[quote=Fr Ambrose]To quote Patriarch Paul of Serbia, who was blessing the memorial to the martyrs at Jasenovac concentration camp: “We must forgive, but we must not forget.”
In other words, if we forget and if we cease to be vigilant, the same calamities may be visited on us again. It is not a case of simply one nasty persecution from the separated Catholic brethren, but of many many instances throughout the history of Orthodoxy since Rome split from the Church. The most recent was the 1940s’ persecution in Croatia where approximately 700,000 Orthodox were killed. The faithful are indeed asked to struggle to forgive the Catholics but they are not asked to forget the martyrs and their sufferings.
The persecutions of the 1940’s is the most recent example that you can remember?
Serbian soldiers under Radovan Karadzic, and Ratko Mladic were killing Catholics in the 1990’s. Both Radovan Karadzic, and Ratko Mladic have been indicted for war crimes, including genocide.As for those who continually justify these atrocities by citing atrocities against Serbs from World War 2, I should point out that during the terrible WW2 persecution of Serbs in Banja Luka by the Nazis and Ustashe, the Muslim leader of Banja Luka, the Imam, wrote a courageous letter to the President of Croatia demanding that the persecutions of Serbs and destruction of Serb property be stopped. Would that we would find a letter like that from Patriarch Pavle to Radovan Karadzic! Karadzic was very closely tied into the Serb Church leadership and a strong message from Pavle would might have saved untold numbers of lives. …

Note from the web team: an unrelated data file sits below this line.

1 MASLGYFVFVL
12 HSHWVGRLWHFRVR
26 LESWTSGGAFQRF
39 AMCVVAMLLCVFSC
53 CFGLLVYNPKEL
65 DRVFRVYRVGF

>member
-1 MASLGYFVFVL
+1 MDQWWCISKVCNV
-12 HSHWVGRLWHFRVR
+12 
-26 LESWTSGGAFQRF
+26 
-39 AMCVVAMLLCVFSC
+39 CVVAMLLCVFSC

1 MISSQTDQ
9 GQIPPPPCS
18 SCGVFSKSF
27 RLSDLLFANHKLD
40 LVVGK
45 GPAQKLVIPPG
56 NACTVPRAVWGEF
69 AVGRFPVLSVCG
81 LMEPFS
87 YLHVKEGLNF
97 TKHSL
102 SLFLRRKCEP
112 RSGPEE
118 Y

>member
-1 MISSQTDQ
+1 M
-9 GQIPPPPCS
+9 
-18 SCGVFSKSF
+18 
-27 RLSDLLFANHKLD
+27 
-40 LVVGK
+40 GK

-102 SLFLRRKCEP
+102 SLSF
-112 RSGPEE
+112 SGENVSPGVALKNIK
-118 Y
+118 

The International War Crimes Tribunal in The Hague, United Nations High Commission for Refugees (UNHCR) which had representives in Banja Luka as eye witness, from the spring of 1992, when the Serb army occupied the Banja Luka region, until the Dayton accords in the fall of 1995, the persecution of Catholics and Muslims was organized and perpetrated by the civil, police, and military leadership in Banja Luka. It was methodical, and, according to the Tribunal in The Hague, entailed deliberate acts of genocide. Almost all 500,000 non-Serbs were killed, tortured, expelled from their homes, put into slave-labor camps, or forced to live in terror. Every single mosque in Banja Luka was dynamited and effaced from the earth, including the masterwork of 16th century South Slavic art, the Ferhadija Mosque. Many Catholic Churches were burned.
Two death camps, Omarska and Keraterm, and two notoriously brutal concentration camps, Trnopolje and Manjaca, were set up for the liquidation and abuse of Muslims (and some Catholics). The Tribunal has indicted the commanders of Omarska and Keraterm for genocide.
“May God Forgive Them. May God Forgive Us All”